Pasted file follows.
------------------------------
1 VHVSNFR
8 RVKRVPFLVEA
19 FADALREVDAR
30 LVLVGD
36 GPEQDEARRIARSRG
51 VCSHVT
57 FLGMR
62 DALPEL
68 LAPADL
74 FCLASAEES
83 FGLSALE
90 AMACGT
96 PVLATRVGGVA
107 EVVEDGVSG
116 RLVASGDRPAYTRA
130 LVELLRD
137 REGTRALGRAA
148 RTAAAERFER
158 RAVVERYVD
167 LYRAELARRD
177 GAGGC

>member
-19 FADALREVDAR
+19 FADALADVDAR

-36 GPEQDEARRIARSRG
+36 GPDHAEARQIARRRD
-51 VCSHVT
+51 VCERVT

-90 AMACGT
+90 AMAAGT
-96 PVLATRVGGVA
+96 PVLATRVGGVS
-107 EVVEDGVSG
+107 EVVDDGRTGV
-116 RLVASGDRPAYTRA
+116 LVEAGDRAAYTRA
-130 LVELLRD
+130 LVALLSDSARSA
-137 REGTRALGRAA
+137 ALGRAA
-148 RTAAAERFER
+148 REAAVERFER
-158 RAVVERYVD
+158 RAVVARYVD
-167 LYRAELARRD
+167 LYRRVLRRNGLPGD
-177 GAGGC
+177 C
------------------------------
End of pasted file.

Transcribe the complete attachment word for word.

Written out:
1 VHVSNFR
8 RVKRVPFLVEA
19 FADALREVDAR
30 LVLVGD
36 GPEQDEARRIARSRG
51 VCSHVT
57 FLGMR
62 DALPEL
68 LAPADL
74 FCLASAEES
83 FGLSALE
90 AMACGT
96 PVLATRVGGVA
107 EVVEDGVSG
116 RLVASGDRPAYTRA
130 LVELLRD
137 REGTRALGRAA
148 RTAAAERFER
158 RAVVERYVD
167 LYRAELARRD
177 GAGGC

>member
-19 FADALREVDAR
+19 FADALADVDAR

-36 GPEQDEARRIARSRG
+36 GPDHAEARQIARRRD
-51 VCSHVT
+51 VCERVT

-90 AMACGT
+90 AMAAGT
-96 PVLATRVGGVA
+96 PVLATRVGGVS
-107 EVVEDGVSG
+107 EVVDDGRTGV
-116 RLVASGDRPAYTRA
+116 LVEAGDRAAYTRA
-130 LVELLRD
+130 LVALLSDSARSA
-137 REGTRALGRAA
+137 ALGRAA
-148 RTAAAERFER
+148 REAAVERFER
-158 RAVVERYVD
+158 RAVVARYVD
-167 LYRAELARRD
+167 LYRRVLRRNGLPGD
-177 GAGGC
+177 C